This section is from the book "The Law Of Contracts", by William Herbert Page. Also available from Amazon: Commercial Contracts: A Practical Guide to Deals, Contracts, Agreements and Promises.
The question whether payments made on a judgment can be recovered depends in the first instance upon the further question whether such judgment has been reversed, set aside, and the like, or whether it has not. If the judgment is not reversed, set aside, or modified in a proper proceeding for that purpose directly attacking the judgment, it is binding between the parties if rendered by a court having jurisdiction of the parties and the subject-matter. Since matters concluded by such judgment cannot be relitigated it follows that money paid by reason of such judgment cannot be recovered, even if the judgment is erroneous, or should have been rendered for the defeated party on the real merits of the case. The enforcement of such judgment is clearly a resort to the means provided by law for enforcing liabilities, and such payments cannot be said to be made under duress.1 Thus, if money forfeited as bail has been decreed by order of court to the county in which the cause of action was brought, instead of to the county to which the trial was transferred, the latter county, the party who has been prejudiced by such order should appeal from the order: and cannot sue the former county for the money thus paid in, while the order stands unmodified.2 Thus in a condemnation suit, A the owner of an undivided interest in realty was awarded a certain sum of money as damages for his interest in the realty appropriated. A partition suit was then pending between A and the other co-owners. Subsequently the tract out of which the land had been appropriated was awarded to another co-owner, B. It was held that the county which had made the payment in the condemnation proceedings could not recover from A.3 Thus where A, who had at one time been a commissioner of insolvents, assumed to act as such, and required B to give bond with sureties, which B did, and after the bond was forfeited A sued B and such surety, and obtained a judgment which was paid by one of the sureties, such surety cannot recover from A.4 So, after a judgment which includes usurious interest, recovery of such usury can not be had while the judgment is unreversed.5 So where A was sued as surety on a bail bond, and judgment rendered, and after such judgment he filed a remission of the penalty executed by the governor of the state, but such judgment was not set aside or modified, it was held that A could not recover the amount paid in by him on such judgment.6 Equity has allowed recovery of money paid upon a Common Law judgment which was obtained by fraud, though such judgment is not reversed, set aside or modified.7 Thus A held a note signed by the firm B and C, per C. A represented to B that the money for which this note was given was loaned to the firm, and B allowed A to take a judgment on such note. Subsequently B enjoined the collection of such judgment on the ground that it was not a firm debt; but on A's answer that it was a firm debt, and that the judgment was not obtained by fraud, the injunction was dissolved. B paid such judgment. After payment B found evidence that the money was loaned to C, and used by him to discharge an individual debt. It was held that on these facts B could recover from A in equity.8 At law, however, payments on a judgment obtained by fraud cannot be recovered until such judgment is reversed or set aside.9 A judgment is not conclusive as to matters arising after its rendition. Thus, if A is compelled by judicial proceedings to pay assessments for a street improvement and such improvement is thereafter abandoned, A can recover the money thus paid in.10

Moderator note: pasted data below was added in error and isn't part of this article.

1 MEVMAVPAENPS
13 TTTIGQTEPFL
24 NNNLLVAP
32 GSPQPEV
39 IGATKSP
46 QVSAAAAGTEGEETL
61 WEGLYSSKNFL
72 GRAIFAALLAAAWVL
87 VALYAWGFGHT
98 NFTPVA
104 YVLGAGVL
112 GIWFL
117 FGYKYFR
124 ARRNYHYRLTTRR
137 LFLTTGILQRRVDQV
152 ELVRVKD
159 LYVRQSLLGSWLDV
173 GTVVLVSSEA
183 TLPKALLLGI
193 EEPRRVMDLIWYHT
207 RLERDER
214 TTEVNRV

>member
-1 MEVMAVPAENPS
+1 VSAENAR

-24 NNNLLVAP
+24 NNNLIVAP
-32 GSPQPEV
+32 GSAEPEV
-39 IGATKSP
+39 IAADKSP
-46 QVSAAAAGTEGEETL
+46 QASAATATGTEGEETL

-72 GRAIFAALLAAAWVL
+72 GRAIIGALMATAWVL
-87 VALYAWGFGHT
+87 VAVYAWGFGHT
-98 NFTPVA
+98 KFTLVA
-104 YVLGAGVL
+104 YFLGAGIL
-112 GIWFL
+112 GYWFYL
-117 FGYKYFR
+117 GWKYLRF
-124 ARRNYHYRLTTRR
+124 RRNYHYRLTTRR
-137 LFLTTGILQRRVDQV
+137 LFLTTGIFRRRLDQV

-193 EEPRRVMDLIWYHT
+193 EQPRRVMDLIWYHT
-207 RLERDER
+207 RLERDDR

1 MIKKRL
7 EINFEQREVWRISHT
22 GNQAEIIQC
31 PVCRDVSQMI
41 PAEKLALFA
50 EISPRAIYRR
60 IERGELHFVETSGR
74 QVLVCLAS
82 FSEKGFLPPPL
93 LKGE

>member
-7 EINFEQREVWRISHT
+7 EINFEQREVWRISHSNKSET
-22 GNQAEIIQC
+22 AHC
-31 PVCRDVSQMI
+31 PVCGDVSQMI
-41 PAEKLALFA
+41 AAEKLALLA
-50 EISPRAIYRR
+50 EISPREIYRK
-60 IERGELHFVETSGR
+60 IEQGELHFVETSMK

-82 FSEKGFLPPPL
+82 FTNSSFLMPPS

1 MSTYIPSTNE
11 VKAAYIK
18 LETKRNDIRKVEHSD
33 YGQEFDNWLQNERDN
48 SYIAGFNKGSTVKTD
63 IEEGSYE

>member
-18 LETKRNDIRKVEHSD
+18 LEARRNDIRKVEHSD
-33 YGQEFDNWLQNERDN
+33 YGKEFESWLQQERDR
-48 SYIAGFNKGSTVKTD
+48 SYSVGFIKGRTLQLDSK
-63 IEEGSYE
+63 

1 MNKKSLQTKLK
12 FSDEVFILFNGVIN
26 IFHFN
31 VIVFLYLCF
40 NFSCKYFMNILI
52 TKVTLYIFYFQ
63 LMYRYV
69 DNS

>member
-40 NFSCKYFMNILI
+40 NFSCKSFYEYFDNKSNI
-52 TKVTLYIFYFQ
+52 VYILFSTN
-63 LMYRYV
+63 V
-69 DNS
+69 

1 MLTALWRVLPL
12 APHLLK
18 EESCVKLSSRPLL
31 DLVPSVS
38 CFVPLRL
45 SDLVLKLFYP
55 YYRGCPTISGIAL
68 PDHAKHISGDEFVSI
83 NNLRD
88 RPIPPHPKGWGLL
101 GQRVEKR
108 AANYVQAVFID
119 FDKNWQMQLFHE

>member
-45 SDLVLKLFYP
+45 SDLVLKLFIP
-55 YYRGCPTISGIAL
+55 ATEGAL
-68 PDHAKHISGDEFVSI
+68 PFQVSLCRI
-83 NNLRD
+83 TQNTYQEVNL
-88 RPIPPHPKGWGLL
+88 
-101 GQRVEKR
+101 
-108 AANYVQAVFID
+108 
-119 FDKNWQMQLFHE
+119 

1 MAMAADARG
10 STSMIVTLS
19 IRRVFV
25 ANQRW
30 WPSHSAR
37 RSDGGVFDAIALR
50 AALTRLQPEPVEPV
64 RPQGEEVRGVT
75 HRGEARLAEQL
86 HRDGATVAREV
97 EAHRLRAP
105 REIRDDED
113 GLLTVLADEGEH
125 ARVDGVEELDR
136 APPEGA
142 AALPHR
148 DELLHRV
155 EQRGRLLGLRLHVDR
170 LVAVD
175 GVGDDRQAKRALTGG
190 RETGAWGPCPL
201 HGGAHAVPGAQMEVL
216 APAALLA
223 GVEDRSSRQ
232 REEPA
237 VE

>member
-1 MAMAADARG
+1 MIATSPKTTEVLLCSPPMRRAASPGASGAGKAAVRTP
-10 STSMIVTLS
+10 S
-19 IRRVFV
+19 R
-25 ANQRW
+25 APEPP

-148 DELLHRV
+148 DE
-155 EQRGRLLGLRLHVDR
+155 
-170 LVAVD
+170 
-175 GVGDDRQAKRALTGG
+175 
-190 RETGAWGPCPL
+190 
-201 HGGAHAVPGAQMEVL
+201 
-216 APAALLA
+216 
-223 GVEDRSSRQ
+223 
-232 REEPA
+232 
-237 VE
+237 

5 Scottish, etc., Ins. Co. v. Harriott, 109 la. 606; 77 Am. St. Rep. 548; 80 N. W. 665; Douglas v. Kansas City, 147 Mo. 428; 48 S. W. 851; Western Union Telegraph Co. v. Mayer, 28 O. S. 521. Contra, Jackson v. Newman, 59 Miss. 385; 42 Am. Rep. 367; Austin v. Vir-oqua, 67 Wis. 314; 30 N. W. 515.
6 Andrew v. St. Olave's, etc. (1898), 1 Q. B. 775.
7Tatum v. Trenton, 85 Ga. 468; 11 S. E. 705.
8 Curry v. Tawas Township, 81 Mich. 355; 45 N. W. 831.
9 Yates v. Ins. Co., 200 111. 202; 65 N. E. 726.
10Betts v. Reading, 93 Mich. 77; 52 N. W. 940.
1 Carter v. Society. 3 Conn. 455; Warren County v. Polk County, 89 la. 44; 56 N. W. 281: Williams v. Shelbourne, 102 Ky. 579; 44 S. W. 110; Footman v. Stetson, 32 Me. 17; 52 Am. Dec. 634; New Madrid County v. Phillips. 125 Mo. 61; 28 S. W. 321; Gerecke v. Campbell, 24 Neb. 306; 38 N. W. 847; Kirk-
Ian v. Brown. 4 Humph. (Tenn.) 174; 40 Am. Dec. 635.
2 Warren County v. Polk County, 89 la. 44; 56 N. W. 281.
3 New Madrid County v. Phillips. 125 Mo. 61; 28 S. W. 321. In this case A was B's guardian. No fraud, however, was found to exist.
4 Job v. Collier. 11 Ohio 422.